“If a GP feels that a child or young adult needs to be seen by a specialist mental health professional, I don’t think it should be refused,” said Fianna Fáil Spokesperson on Primary Care, and Kerry TD, John Brassil.
Deputy Brassil was commenting after receiving a parliamentary response to a question he submitted in which he challenged the current practice of certain referrals for appointments being refused without an in-person consultation taking place.
“The CAMHS referral guidelines are clear that GPs are usually the first point of contact for families who seek help for various problems and hence they are ideally placed to recognise risk factors for mental health disorders and to refer to more appropriate community care personnel or specialist services such as CAMHS.
“I consider it highly unlikely that a GP would refer anyone under 18 to CAMHS if they did think that they qualified for such a service. No GP would take lightly such criteria as ‘the severity and complexity of the presenting mental health disorder is such that treatment at primary care service level has been unsuccessful.’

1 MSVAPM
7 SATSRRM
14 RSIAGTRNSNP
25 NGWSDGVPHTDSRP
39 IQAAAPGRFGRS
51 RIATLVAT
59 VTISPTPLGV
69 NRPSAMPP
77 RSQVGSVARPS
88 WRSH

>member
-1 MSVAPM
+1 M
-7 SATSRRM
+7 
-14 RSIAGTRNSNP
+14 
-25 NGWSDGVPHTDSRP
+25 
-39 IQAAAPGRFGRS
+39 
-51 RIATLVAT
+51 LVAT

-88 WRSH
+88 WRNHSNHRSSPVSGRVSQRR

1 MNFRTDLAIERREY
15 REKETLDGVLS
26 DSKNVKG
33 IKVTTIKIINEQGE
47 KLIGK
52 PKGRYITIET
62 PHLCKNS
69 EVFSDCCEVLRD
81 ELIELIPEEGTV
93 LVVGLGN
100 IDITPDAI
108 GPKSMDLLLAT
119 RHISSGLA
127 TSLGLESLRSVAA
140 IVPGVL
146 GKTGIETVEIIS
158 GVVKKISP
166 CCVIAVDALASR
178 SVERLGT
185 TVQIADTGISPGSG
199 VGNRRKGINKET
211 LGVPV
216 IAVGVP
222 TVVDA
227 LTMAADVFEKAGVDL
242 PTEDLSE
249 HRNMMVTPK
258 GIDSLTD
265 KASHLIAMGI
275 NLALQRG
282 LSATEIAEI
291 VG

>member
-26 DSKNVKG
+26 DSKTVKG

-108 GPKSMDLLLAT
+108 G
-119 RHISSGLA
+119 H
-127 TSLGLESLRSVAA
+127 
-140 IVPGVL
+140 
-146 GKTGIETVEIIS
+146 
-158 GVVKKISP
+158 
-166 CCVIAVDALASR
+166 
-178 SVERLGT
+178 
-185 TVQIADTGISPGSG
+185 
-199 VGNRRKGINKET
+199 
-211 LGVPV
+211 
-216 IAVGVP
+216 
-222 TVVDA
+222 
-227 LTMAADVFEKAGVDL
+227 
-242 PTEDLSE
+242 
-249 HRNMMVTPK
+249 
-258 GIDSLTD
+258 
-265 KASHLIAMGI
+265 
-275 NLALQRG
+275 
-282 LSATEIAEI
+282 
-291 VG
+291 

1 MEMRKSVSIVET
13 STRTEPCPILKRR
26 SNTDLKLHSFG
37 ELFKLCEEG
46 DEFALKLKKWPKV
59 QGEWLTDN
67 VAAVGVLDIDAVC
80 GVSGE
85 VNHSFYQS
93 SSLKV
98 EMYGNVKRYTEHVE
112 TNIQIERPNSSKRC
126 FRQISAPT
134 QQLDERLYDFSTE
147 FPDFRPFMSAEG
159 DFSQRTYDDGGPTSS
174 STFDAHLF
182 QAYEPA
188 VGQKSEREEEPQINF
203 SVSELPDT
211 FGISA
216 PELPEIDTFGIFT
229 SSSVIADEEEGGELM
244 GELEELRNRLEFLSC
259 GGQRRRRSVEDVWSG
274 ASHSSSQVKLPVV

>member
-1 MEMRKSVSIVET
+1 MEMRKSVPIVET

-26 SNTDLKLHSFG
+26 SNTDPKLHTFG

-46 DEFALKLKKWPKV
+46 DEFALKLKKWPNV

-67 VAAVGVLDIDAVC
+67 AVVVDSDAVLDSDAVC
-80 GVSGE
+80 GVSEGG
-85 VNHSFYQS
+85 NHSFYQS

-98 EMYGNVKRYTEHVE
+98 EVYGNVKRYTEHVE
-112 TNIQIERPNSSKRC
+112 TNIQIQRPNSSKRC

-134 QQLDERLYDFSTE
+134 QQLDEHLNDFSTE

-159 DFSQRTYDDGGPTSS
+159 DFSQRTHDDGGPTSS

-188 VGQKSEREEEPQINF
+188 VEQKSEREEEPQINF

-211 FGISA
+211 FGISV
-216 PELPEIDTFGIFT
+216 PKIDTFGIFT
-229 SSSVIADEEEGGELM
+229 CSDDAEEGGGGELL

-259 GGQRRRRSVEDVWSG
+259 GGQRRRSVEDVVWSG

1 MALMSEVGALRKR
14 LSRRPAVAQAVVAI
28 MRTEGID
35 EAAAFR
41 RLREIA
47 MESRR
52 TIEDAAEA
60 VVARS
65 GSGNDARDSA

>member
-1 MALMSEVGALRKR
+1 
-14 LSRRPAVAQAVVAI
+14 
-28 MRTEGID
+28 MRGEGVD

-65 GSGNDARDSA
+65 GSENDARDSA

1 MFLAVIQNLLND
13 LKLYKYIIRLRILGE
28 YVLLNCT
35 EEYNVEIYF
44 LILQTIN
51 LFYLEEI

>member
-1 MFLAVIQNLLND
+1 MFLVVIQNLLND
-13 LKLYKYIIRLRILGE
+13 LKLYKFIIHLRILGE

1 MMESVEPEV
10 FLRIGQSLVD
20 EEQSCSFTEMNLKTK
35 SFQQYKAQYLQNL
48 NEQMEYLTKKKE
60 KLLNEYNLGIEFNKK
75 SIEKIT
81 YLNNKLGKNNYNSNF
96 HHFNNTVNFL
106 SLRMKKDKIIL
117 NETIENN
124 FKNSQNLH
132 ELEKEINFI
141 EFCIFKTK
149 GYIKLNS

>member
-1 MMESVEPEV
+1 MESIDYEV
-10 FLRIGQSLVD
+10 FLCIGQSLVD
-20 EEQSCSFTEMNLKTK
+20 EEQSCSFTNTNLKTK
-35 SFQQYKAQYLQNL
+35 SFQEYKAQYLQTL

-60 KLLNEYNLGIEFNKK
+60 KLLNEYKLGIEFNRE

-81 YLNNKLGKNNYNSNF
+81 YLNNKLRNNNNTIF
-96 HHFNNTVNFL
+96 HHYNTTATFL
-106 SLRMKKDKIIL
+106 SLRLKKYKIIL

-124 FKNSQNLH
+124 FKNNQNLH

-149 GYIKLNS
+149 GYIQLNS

“If a GP believes that they need to be seen by a specialist, I think we need to trust our GPs and ensure that the referral takes place.
“Some may end up not needing any further appointments or treatments, but I do think they shouldn’t be refused without being seen by specialist.
“Is this a decision as a result of shortages in staff in CAMHS? If so, it’s a terrible departure for the HSE, and one which needs to be challenged immediately,” concluded Brassil.